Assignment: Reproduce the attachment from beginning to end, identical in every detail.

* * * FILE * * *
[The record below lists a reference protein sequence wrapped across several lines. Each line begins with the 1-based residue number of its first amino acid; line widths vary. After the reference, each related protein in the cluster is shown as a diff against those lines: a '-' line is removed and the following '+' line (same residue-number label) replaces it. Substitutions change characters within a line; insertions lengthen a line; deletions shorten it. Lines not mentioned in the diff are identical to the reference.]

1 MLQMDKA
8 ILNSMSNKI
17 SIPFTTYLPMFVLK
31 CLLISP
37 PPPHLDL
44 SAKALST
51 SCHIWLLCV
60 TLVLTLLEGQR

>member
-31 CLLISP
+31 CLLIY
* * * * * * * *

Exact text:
[The record below lists a reference protein sequence wrapped across several lines. Each line begins with the 1-based residue number of its first amino acid; line widths vary. After the reference, each related protein in the cluster is shown as a diff against those lines: a '-' line is removed and the following '+' line (same residue-number label) replaces it. Substitutions change characters within a line; insertions lengthen a line; deletions shorten it. Lines not mentioned in the diff are identical to the reference.]

1 MLQMDKA
8 ILNSMSNKI
17 SIPFTTYLPMFVLK
31 CLLISP
37 PPPHLDL
44 SAKALST
51 SCHIWLLCV
60 TLVLTLLEGQR

>member
-31 CLLISP
+31 CLLIY